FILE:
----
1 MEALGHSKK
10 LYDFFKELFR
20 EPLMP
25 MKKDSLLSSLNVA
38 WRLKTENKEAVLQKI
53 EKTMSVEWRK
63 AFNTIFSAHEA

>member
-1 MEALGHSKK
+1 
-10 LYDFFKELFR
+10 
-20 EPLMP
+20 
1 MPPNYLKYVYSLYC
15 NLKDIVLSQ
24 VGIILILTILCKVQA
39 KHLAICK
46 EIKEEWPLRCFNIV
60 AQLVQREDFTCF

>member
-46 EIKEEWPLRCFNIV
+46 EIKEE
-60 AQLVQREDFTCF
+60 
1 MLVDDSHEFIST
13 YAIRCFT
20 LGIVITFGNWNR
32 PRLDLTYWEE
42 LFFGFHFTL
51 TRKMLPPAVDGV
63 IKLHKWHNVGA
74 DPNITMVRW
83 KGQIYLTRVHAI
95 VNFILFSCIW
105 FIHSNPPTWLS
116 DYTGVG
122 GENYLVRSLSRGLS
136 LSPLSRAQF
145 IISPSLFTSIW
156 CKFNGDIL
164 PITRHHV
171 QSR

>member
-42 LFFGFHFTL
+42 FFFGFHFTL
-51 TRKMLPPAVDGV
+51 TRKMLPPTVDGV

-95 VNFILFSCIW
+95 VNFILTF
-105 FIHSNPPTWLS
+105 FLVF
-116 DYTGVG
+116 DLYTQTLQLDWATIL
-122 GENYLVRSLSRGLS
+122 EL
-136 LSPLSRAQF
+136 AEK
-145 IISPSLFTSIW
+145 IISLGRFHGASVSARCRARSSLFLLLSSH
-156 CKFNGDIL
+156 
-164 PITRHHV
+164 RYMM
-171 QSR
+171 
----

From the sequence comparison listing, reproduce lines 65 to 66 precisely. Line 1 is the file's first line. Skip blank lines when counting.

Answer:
-171 QSR
+171 